Ethical Systems

Only available on StudyMode
  • Download(s) : 1465
  • Published : October 17, 2010
Open Document
Text Preview
There are seven different major ethical systems and they are: ethical formalism, utilitarianism, religion, natural law, ethics of virtue, ethics of care, and egoism. All seven of these ethical systems are dealt with on a daily basis and sometimes it is hard to determine which one you are dealing with. Ethical systems intertwine with one another and make up how humans respond and react to situations they are faced with every day. Each ethical system has its own way of coming across to each individual, and it is also going to depend on how each individual person looks at the problems and situations they are dealing with.

Ethical formalism is the good that conforms to the categorical imperative (University of Phoenix, 2005). I also believe that ethical formalism is deontological, because even though something is done for the good of man it can still turn out bad. This has to deal more with the laws of the situation not the judgment part of the problem. Ethical formalism gives people necessary and sufficient outcomes when dealing with a decision to morality. Unlike when you are judging someone on what they did, you have to look at the laws before you can do anything. Ethical formalism is the root where everything starts. Determining whether or not something was good or bad is going to occur after you look at the governing factors to the situation the person was dealing with. A good example of ethical formalism would be making a decision to figure out if the behavior is acceptable and if it is a law that is to be followed by everyone. Say a student wanted to cheat on test, the ethical formalism part of the scenario would be that all the other students should be allowed to cheat on the test also. If one person can do something that you know is against the law but thinks it is right than everyone else should be allowed to do it too.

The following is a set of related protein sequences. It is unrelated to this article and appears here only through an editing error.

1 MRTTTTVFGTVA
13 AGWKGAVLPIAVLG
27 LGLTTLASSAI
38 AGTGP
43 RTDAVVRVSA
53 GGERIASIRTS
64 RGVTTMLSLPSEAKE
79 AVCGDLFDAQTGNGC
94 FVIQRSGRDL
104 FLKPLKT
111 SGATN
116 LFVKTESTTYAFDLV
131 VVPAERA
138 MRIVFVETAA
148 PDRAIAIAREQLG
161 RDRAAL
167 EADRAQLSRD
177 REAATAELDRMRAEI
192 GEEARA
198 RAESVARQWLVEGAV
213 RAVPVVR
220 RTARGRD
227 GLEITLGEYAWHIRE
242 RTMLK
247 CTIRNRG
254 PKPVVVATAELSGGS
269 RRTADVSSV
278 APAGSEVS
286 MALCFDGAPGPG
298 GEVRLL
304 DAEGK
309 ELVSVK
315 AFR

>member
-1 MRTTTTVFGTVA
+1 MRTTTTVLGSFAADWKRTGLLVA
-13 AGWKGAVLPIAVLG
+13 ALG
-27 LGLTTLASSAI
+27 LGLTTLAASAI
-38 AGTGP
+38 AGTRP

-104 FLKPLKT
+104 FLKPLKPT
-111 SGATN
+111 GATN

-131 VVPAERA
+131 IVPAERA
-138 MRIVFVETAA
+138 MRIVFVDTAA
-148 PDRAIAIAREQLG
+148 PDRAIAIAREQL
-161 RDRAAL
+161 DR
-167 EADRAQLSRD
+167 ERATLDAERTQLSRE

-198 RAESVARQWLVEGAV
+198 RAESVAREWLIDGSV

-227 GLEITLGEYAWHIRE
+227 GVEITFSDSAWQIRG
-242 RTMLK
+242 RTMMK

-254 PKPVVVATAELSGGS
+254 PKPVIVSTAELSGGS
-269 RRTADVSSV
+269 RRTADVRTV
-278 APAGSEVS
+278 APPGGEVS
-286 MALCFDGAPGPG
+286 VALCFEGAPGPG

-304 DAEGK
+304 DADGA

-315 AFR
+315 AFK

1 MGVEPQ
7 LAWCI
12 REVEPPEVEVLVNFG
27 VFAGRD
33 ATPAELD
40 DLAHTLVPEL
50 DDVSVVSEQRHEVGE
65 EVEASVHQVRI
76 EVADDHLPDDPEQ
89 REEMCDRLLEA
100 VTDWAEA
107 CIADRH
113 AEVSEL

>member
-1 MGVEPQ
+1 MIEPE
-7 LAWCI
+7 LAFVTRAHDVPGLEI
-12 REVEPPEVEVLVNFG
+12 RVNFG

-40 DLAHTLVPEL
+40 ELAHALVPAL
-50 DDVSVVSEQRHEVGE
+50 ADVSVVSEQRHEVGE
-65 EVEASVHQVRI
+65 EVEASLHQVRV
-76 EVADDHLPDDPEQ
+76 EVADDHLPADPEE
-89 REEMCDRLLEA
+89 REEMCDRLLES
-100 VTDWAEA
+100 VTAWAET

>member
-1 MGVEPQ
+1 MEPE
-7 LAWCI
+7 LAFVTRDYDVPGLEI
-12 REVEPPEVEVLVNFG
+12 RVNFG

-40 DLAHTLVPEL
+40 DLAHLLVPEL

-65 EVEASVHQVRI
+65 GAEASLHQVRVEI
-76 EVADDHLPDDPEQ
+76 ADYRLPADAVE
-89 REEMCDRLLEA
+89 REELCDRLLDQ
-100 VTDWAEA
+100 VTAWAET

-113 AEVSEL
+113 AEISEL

Utilitarianism is the good that results in the greatest utility for the greatest number (University of Phoenix, 2005)....
tracking img